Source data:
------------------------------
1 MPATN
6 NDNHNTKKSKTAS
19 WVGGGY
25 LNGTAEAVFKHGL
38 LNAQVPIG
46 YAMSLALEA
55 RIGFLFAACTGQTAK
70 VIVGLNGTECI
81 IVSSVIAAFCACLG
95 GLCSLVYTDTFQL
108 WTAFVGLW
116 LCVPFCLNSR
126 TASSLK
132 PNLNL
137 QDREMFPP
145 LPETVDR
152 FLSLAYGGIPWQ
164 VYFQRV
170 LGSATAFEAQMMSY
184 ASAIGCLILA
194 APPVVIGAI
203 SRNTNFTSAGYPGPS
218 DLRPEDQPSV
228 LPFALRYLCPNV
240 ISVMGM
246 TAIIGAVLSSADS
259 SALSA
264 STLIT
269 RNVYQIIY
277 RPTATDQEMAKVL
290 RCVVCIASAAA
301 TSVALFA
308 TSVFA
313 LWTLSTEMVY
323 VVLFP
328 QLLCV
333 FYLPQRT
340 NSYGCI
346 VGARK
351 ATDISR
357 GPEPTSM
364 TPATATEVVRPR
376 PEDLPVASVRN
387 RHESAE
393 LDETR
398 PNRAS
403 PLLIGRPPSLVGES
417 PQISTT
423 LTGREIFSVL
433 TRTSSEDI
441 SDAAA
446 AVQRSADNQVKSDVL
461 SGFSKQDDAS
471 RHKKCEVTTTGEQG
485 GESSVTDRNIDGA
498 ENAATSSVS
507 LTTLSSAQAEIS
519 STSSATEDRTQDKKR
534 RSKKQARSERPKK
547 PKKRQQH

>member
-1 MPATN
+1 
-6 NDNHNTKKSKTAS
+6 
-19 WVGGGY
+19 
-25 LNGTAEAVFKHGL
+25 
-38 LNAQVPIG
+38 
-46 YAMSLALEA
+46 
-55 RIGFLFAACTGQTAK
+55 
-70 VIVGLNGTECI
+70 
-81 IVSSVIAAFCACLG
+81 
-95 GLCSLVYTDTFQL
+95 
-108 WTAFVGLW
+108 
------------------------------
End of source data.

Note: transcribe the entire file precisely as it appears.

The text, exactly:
1 MPATN
6 NDNHNTKKSKTAS
19 WVGGGY
25 LNGTAEAVFKHGL
38 LNAQVPIG
46 YAMSLALEA
55 RIGFLFAACTGQTAK
70 VIVGLNGTECI
81 IVSSVIAAFCACLG
95 GLCSLVYTDTFQL
108 WTAFVGLW
116 LCVPFCLNSR
126 TASSLK
132 PNLNL
137 QDREMFPP
145 LPETVDR
152 FLSLAYGGIPWQ
164 VYFQRV
170 LGSATAFEAQMMSY
184 ASAIGCLILA
194 APPVVIGAI
203 SRNTNFTSAGYPGPS
218 DLRPEDQPSV
228 LPFALRYLCPNV
240 ISVMGM
246 TAIIGAVLSSADS
259 SALSA
264 STLIT
269 RNVYQIIY
277 RPTATDQEMAKVL
290 RCVVCIASAAA
301 TSVALFA
308 TSVFA
313 LWTLSTEMVY
323 VVLFP
328 QLLCV
333 FYLPQRT
340 NSYGCI
346 VGARK
351 ATDISR
357 GPEPTSM
364 TPATATEVVRPR
376 PEDLPVASVRN
387 RHESAE
393 LDETR
398 PNRAS
403 PLLIGRPPSLVGES
417 PQISTT
423 LTGREIFSVL
433 TRTSSEDI
441 SDAAA
446 AVQRSADNQVKSDVL
461 SGFSKQDDAS
471 RHKKCEVTTTGEQG
485 GESSVTDRNIDGA
498 ENAATSSVS
507 LTTLSSAQAEIS
519 STSSATEDRTQDKKR
534 RSKKQARSERPKK
547 PKKRQQH

>member
-1 MPATN
+1 
-6 NDNHNTKKSKTAS
+6 
-19 WVGGGY
+19 
-25 LNGTAEAVFKHGL
+25 
-38 LNAQVPIG
+38 
-46 YAMSLALEA
+46 
-55 RIGFLFAACTGQTAK
+55 
-70 VIVGLNGTECI
+70 
-81 IVSSVIAAFCACLG
+81 
-95 GLCSLVYTDTFQL
+95 
-108 WTAFVGLW
+108 